Earlier last week, the overturning of Proposition 8 in a federal appeals court demonstrated the persistent societal progress toward marriage equality for the queer community. Furthermore, another victorious leap in the fight for equality came as the Washington State Senate approved a measure that brought the state one step closer to allowing same-sex marriages. Both milestones were marked with emotional upheaval on each side of the debate—gay couples rejoiced while opponents cried out at the prospect of a country wherein rights are administered in an equitable fashion.
Although achieving victories in the quest for same-sex marriage equality at the state level has been a key part of reversing discriminatory policies, it is not enough. If all states were to legalize same-sex marriage (even Arizona!), federal statues will continue to prohibit the recognition of key rights that often go overlooked. The Defense of Marriage Act, a policy that has marginalized queer families since 1996, institutionalizes discrimination on a level that is unaffected by the continued achievements in the fight for marriage equality.
For instance, even if the legalization measure passes in the State House of Representatives, same-sex couples in Washington will still be unable to garner immigration rights at the federal level. In heterosexual couples, an individual can sponsor his or her married partner so that he or she may become a naturalized citizen after three years. However, due to the policies implemented by DOMA, a gay immigrant married to a United States citizen of the same sex can still be deported. In a country that touts freedom and opportunity as hallmarks of American society, this injustice faced by same-sex couples is an affront to the concept of “equal treatment under law.” We cannot be oblivious to the persistent struggles faced by couples in states that we believe are safe spaces for the LGBT community.
In a popular 2011 federal case, a Venezuelan immigrant married to an American citizen faced deportation although he had married his partner in Connecticut, a state where same-sex marriage has been legal since 2008. Despite not following through on deportation orders, Attorney General Eric Holder indicated that the state would continue to enforce the immigration law against same-sex couples. Currently, gay individuals are barred from even attempting to sponsor their same-sex partners to become United States citizens—federal immigration forms still read “husband” and “wife.”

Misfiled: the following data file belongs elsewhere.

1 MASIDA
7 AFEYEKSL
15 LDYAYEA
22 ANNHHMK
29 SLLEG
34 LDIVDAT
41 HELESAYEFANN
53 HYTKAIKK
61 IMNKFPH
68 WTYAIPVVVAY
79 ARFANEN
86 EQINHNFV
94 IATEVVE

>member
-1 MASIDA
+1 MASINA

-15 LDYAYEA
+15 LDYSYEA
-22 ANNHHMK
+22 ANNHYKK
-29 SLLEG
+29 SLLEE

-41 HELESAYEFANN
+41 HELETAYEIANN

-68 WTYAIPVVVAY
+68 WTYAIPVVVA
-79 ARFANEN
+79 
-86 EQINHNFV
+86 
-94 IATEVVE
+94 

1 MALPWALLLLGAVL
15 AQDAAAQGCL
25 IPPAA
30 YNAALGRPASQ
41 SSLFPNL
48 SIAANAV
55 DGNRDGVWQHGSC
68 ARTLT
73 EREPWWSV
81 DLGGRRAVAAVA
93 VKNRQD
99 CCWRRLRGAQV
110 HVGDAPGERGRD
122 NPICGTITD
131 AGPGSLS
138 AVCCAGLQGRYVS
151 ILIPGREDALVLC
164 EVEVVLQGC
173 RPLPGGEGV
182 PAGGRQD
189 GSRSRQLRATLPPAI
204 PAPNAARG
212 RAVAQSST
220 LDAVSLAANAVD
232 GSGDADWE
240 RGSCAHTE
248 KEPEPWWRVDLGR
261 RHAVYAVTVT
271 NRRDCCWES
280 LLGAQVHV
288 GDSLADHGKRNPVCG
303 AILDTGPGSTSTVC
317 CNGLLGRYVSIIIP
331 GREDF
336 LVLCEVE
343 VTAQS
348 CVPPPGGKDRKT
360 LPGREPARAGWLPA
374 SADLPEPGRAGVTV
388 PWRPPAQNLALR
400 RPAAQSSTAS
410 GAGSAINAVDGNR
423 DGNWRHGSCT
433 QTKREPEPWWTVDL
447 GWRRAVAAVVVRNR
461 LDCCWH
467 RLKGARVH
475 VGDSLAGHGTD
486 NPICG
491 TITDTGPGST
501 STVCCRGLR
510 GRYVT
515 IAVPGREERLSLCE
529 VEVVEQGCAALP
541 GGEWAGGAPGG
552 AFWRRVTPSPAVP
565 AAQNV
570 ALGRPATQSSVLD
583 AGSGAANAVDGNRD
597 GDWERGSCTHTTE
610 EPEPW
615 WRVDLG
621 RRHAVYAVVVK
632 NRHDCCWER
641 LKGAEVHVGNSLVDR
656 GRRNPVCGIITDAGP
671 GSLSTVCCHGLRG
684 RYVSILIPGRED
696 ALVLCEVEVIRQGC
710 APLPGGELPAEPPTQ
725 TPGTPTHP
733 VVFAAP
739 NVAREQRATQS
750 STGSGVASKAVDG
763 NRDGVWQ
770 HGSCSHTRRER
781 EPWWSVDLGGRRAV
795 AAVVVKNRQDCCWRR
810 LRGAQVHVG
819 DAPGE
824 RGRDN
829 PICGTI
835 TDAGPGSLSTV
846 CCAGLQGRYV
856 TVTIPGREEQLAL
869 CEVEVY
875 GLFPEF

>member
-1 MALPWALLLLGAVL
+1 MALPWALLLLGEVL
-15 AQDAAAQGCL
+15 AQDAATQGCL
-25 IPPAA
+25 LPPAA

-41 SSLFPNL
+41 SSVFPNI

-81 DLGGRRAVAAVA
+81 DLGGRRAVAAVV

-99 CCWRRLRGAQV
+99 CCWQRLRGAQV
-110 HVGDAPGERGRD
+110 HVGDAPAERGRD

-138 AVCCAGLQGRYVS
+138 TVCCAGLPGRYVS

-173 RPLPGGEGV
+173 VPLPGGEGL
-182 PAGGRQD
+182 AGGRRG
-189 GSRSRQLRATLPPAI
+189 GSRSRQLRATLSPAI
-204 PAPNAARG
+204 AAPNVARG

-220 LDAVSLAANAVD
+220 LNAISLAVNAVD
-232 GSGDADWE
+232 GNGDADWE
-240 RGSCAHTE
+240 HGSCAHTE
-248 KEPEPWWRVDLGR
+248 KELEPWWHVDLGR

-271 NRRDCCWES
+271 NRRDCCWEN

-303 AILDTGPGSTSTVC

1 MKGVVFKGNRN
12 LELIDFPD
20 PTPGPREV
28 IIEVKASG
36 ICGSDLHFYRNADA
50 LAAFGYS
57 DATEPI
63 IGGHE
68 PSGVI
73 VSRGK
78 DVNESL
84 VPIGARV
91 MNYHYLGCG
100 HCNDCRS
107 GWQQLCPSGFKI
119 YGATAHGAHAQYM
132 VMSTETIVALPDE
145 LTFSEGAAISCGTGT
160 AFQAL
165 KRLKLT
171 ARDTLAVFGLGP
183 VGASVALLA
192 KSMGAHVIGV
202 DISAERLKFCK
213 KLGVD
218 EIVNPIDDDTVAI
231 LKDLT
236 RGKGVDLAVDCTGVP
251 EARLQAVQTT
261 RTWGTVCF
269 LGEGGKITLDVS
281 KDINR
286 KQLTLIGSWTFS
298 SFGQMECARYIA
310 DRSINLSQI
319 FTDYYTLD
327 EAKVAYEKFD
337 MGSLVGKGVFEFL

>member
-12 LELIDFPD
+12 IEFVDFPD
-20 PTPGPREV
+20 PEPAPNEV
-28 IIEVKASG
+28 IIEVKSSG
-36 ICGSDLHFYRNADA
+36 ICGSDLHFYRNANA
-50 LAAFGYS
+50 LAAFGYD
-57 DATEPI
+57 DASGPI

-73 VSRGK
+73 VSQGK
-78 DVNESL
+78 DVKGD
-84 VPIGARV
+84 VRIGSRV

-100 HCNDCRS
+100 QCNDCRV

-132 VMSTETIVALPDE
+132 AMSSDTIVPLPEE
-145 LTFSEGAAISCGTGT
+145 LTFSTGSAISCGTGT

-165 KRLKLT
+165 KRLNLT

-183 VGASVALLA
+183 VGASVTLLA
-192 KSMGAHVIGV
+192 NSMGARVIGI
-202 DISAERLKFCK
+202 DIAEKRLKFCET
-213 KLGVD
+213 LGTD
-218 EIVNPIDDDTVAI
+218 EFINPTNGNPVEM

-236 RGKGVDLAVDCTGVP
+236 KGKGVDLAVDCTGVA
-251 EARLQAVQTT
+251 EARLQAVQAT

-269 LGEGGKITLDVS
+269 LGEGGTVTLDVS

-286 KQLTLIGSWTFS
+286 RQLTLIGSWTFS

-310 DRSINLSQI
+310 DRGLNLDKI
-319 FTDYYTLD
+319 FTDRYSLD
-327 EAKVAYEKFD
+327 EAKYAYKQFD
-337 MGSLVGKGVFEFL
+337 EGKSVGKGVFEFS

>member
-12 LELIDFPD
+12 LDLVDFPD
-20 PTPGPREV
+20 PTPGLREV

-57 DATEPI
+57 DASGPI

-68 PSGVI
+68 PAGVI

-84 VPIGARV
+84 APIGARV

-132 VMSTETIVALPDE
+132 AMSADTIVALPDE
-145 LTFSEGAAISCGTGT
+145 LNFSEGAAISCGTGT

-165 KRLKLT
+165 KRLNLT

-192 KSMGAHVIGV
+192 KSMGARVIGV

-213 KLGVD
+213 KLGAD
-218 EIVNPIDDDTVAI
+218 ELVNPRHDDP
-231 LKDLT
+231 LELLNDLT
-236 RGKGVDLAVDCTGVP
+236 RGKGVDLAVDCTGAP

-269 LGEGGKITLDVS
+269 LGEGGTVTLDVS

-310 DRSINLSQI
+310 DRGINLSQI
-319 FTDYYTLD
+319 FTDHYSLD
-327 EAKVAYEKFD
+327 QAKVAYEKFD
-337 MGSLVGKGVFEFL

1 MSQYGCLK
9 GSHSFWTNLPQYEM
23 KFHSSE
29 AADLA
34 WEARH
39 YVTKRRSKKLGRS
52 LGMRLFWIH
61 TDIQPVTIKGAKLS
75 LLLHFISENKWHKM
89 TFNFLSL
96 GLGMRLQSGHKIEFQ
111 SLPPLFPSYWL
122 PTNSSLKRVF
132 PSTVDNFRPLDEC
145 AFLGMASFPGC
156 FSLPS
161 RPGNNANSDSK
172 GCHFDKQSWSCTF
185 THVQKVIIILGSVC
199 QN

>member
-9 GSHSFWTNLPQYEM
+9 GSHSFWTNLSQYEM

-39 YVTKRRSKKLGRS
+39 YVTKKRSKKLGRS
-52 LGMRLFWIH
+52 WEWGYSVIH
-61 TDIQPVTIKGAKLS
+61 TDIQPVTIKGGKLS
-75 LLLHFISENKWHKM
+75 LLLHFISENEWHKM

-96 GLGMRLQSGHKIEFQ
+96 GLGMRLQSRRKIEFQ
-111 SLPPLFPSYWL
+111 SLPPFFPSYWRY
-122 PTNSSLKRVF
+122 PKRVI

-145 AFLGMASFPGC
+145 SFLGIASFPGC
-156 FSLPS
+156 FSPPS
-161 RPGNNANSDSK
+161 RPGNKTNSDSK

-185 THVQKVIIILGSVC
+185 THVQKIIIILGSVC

A plethora of further federal statutes propagated by DOMA partially nullify the victories gained at the state level. Social security benefits cannot be transferred between same-sex married partners, a restriction that continues to place gay couples in financial risk in the event of a spouse's death. Even further, military policy prevents same-sex partners from receiving healthcare and pension benefits for the husbands and wives of those who, as politicians love to applaud, “defend our freedoms.” For politicians, it is disgustingly convenient to proclaim “Support our troops!” while financially crippling those of our nation’s heroes who happen to love someone of the same sex.
If Hillary Clinton were being fully genuine in her widely publicized condemnation of anti-gay discrimination at the United Nations, she would have addressed the tragic irony that it was President Bill Clinton who defined marriage as being between one man and one woman in DOMA. Although the “Don't Ask, Don't Tell” policy has been successfully repealed, the federal norms established during Clinton’s administration continue to harm gay soldiers. Thankfully, as legislators begin to change their outlook on same-sex marriage in an attempt to avoid being on the wrong side of history, such policies will be eroded. Same-sex marriage will become recognized throughout the country, eventually, as San Francisco Mayor Gavin Newsom put it, “whether you like it or not.”
However, to move the process forward, politicians at the federal level must take bold action in order to set a current precedent against discrimination. Although education was considered a state issue, Dwight Eisenhower had the fortitude to utilize federal power to promote the desegregation of schools in Little Rock, Arkansas, in 1957. Today, at a time when federally-based discrimination continues to threaten the access of Americans to the equal pursuit of happiness, politicians must not be afraid to intervene. Although same-sex marriage accomplishments in State Congresses move us closer to a country devoid of legal segregation, only the courage of the federal government will reverse the history of oppression experienced by the queer community.
The overturning of Proposition 8 has given the Supreme Court the opportunity to definitively rule against marriage inequality. In affirming the rights of the individual as the court has done in landmark cases such as Lawrence v. Texas and Roe v. Wade, the court must take an activist stance in once and for all eliminating discriminatory state practices. The time will come when close-minded pundits and politicians look back in disgust at their stance against social progress. Now, it is up to the courts to ensure that that moment comes sooner rather than later.